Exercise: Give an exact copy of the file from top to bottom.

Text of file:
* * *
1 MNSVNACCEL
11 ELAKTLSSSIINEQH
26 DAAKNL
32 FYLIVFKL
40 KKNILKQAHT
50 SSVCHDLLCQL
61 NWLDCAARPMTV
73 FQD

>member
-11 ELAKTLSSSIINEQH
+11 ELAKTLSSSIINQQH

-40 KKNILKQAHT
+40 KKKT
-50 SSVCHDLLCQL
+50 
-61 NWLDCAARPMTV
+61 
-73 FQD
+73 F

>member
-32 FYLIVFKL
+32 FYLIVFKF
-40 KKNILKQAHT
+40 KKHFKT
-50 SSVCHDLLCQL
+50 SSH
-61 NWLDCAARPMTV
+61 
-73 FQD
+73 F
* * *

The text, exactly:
1 MNSVNACCEL
11 ELAKTLSSSIINEQH
26 DAAKNL
32 FYLIVFKL
40 KKNILKQAHT
50 SSVCHDLLCQL
61 NWLDCAARPMTV
73 FQD

>member
-11 ELAKTLSSSIINEQH
+11 ELAKTLSSSIINQQH

-40 KKNILKQAHT
+40 KKKT
-50 SSVCHDLLCQL
+50 
-61 NWLDCAARPMTV
+61 
-73 FQD
+73 F

>member
-32 FYLIVFKL
+32 FYLIVFKF
-40 KKNILKQAHT
+40 KKHFKT
-50 SSVCHDLLCQL
+50 SSH
-61 NWLDCAARPMTV
+61 
-73 FQD
+73 F